Apart from the fact that de-mon was aimed at puncturing the unprecedented high-denomination cash stock buildup that stoking an asset price rise and threatening the economy with an unmanageable future crisis, it was intended as a multidimensional correction to the economy. The multiple objectives inherent in the de-mon project were: (1) to catch black money; (2) to prevent its growth; (3) to expand the taxpayer base; (4) to arrest and deflate cash-stoked asset prices; (5) to bring down the burgeoning cash stock, particularly the high-denomination notes that had become the villain; (6) to suck up the excess cash with the public that was building a parallel economy to the banking system; (7) to enable the banks to multiply the additional deposits by fractional reserve model as lendable resources; (8) to bring down the interest rates; (9) to increase the share of financial savings in household savings; (10) to crash the unaffordable land prices to make housing affordable; (11) to organise the unorganised sector and provide organised support to it; (12) to shift from a jobless high growth to growth with jobs — namely growth of a real economy; and (13) eliminate fake currency and starve Kashmir terrorists and naxalites of funds.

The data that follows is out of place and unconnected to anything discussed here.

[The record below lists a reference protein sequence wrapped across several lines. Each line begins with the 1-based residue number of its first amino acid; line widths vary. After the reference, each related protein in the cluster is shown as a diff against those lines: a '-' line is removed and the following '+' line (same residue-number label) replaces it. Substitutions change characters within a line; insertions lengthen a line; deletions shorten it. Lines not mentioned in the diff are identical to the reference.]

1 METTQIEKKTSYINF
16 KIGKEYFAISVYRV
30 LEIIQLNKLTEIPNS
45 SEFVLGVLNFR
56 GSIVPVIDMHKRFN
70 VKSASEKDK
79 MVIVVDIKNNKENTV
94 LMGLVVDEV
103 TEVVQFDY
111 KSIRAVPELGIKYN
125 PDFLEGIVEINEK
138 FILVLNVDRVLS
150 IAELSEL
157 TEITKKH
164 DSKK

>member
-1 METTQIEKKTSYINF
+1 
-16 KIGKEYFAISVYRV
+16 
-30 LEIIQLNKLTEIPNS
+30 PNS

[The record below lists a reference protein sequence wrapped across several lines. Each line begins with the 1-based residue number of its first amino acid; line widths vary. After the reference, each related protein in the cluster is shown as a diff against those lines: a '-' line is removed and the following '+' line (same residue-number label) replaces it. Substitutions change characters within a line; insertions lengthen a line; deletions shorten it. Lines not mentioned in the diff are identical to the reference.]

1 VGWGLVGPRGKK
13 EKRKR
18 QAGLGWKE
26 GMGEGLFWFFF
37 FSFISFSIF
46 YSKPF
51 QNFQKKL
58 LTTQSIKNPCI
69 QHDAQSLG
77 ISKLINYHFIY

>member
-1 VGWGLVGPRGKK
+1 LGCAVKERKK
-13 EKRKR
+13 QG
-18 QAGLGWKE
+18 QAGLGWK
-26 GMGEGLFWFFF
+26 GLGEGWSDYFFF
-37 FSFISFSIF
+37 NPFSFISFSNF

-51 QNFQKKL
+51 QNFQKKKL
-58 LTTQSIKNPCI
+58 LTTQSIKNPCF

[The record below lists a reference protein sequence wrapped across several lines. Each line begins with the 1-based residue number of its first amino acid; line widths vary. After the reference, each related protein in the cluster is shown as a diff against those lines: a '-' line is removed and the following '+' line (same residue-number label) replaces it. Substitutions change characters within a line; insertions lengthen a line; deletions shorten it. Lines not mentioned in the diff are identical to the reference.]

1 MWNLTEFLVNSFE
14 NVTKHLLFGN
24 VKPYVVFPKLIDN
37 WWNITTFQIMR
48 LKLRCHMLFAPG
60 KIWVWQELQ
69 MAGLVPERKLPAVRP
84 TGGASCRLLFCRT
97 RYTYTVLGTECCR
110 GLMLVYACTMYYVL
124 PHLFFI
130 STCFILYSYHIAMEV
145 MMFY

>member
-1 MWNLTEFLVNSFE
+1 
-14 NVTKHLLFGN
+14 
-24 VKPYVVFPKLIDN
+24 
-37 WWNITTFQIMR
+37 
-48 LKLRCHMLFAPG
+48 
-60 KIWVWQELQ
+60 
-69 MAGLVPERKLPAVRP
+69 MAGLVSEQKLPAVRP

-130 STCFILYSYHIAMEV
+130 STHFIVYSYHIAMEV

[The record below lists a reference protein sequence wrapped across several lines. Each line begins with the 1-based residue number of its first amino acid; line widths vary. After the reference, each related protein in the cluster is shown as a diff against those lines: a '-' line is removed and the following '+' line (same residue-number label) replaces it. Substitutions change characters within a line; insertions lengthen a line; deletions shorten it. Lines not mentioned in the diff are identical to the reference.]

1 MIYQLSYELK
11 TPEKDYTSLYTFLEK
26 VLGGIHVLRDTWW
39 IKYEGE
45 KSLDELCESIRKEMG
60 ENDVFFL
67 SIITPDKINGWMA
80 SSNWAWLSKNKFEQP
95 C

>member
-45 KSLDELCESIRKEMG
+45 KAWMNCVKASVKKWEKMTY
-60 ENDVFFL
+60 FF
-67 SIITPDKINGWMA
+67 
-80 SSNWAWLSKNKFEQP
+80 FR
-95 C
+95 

The list is not exhaustive still. Against the background of a monumental cash-driven asset price-led deceptive growth, none of these goals could be attained except by sucking away the huge cash build-up through a high-value note ban. The ban would destroy the appetite for high-value notes, and transform the cash-led economy into a less-cash economy. So tested, Modi’s de-mon project has been a huge success in achieving its multiple objectives. But, unfortunately, the experts and the media who have taken a position against de-mon from the word go ceased to be objective to look at its multi-dimensional impact. Instead, they were actually waiting to pronounce it as a failure and once the RBI announced that 99 per cent of the de-legalised notes were returned, they clutched at it as the sole index of its failure. Equating the success of the anti-black money agenda of the de-mon project with only the quantum of de-legalised notes not returned is irrational and wrong. If black money holders daringly deposit the de-legalised notes in the banks, it becomes the subject of a tax probe. This aspect is completely ignored by the anti de-mon — read as anti-Modi — rhetoric which came to be regarded as a de-mon discourse.